The mitochondria are tiny organelles inside our cells that are responsible for the production of cellular energy. Often referred to as the ‘battery’ or ‘powerhouses of our cells’, these organelles convert the fuel from food and oxygen into adenosine triphosphate (ATP) – the main energy ‘currency’ our cells use to run our day-to-day processes like growth and movement. 

ATP molecules carry energy in their chemical bonds and this energy is released for use as the bonds are broken. The mitochondria then recycle ATP, converting it back into its active form. In other words, the mitochondria converts the leftover parts of used ATP back into the currency that the body can spend all over again!

The mitochondria’s job is two-fold: it both creates energy and recycles ‘used’ energy back into a usable form. This is why its health and function have a huge influence on how we feel at any given moment! They produce the energy to help us get out of bed in the morning. They provide our muscles with the energy to enable us to move and lift weights. They provide our brain with the fuel to concentrate on tasks and retain new information. 

As we age, the number and function of our mitochondria naturally declines, resulting in the symptoms we typically associate with ageing such as low energy,  muscle loss, weight gain and poor cognition and memory. 

Mitochondrial dysfunction may also happen prematurely as a result of mutations in mitochondrial DNA. These are inherited maternally or as a result of toxin exposure and poor diet and lifestyle. There are a number of chronic health conditions associated with mitochondrial dysfunction including chronic fatigue syndrome, fibromyalgia, diabetes, Alzheimer’s disease, autism, Parkinson’s disease, cardiovascular disease, cancer and mental illness.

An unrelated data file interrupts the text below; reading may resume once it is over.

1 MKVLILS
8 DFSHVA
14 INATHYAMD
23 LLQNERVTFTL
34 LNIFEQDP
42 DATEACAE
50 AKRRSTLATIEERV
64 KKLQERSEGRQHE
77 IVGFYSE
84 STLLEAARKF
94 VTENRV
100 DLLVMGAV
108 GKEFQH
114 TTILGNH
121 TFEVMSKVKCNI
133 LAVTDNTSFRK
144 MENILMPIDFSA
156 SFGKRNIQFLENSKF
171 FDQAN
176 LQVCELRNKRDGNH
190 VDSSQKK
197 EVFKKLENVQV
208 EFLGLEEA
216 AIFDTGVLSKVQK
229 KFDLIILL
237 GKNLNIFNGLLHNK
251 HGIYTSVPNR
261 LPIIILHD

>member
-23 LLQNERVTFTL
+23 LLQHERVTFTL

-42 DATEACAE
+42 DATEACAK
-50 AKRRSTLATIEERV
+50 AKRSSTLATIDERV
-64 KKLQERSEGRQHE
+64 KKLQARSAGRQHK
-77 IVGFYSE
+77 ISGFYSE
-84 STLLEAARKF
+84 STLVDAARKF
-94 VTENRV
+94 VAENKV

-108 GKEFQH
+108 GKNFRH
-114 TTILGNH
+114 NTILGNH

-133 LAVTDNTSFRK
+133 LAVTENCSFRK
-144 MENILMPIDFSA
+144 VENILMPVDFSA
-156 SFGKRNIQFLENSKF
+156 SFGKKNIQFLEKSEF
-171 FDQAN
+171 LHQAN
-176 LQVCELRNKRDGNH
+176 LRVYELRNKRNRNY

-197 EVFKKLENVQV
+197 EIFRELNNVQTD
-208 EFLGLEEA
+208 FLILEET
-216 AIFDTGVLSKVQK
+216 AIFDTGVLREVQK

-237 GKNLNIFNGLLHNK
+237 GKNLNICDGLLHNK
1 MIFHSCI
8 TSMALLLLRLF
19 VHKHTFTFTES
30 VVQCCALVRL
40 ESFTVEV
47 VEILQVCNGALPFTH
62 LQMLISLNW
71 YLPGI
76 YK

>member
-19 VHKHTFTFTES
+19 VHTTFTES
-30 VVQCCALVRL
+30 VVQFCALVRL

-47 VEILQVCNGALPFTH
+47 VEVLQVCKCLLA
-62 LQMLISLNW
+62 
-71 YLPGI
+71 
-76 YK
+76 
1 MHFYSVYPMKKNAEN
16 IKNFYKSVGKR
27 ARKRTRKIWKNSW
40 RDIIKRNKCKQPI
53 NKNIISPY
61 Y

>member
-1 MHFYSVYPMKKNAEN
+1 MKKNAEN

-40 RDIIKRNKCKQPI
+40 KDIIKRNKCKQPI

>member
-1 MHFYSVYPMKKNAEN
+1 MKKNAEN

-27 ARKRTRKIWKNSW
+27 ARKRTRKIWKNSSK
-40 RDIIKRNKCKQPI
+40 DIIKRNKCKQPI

How to take care of your mitochondria? 

We can protect our mitochondria and slow down the ageing process by changing how we eat and the lifestyle we live:  

  • Lower inflammation and increase antioxidants

Antioxidants are important to counteract free radicals, which are generated as a natural byproduct of mitochondrial ATP production. Free radicals cause damage to cells and mitochondria. Adopting an anti-inflammatory diet high in antioxidant-rich colourful vegetables and fruit supports mitochondrial health. Sulphur-rich vegetables such as broccoli, cauliflower and Brussels sprouts are particularly beneficial as they aid the production of glutathione, the body’s most potent antioxidant. 

Include foods high in healthy fats such as avocados, walnuts, flaxseed, olive oil, coconut, fatty fish (e.g. wild caught salmon, sardines and anchovies), egg yolk and grass-fed meats.  

Avoid inflammatory foods such as refined sugar, refined grains (e.g. white flour) and vegetable seed oils (e.g. canola, sunflower, soybean). 

  • Lower exposure to toxins 

Exposure to environmental toxins like heavy metals lead and mercury depletes our glutathione levels, which makes the mitochondria prone to oxidative damage. Choosing organic foods, filtering your water and using natural cleaning products and personal care products are just a few steps you can take to lower your toxic load. 

  • Improve the quality of your sleep

Poor sleep quality has been linked to mitochondrial dysfunction. As we sleep, the mitochondria in our brain cells remove cellular waste, so poor sleep means a build up of toxins which damage our mitochondria and brain cells. Ways to improve your sleep quality include reducing your exposure to blue light from screens, having a regular sleep/wake cycle and avoiding stimulants like caffeine later in the day.

  • Exercise regularly

When we exercise, our demand for energy increases which triggers our mitochondria to replicate and produce more energy.  Studies have identified that high intensity interval training (HIIT) can increase the mitochondrial content of skeletal muscle cells, improving overall energy production. 

  • Expose yourself to red light

The red light wavelengths from natural sunlight are more concentrated in the morning and early evening and enhance energy production by increasing the number and function of our mitochondria. Another way to increase your red light exposure is with photobiomodulation (PBM) therapy – the therapeutic application of concentrated red light to the body.

Book your PBM session at Hana today!

Written by Shaz Andrew, Naturopath & Holistic Nutritionist

Edited 16 August 2022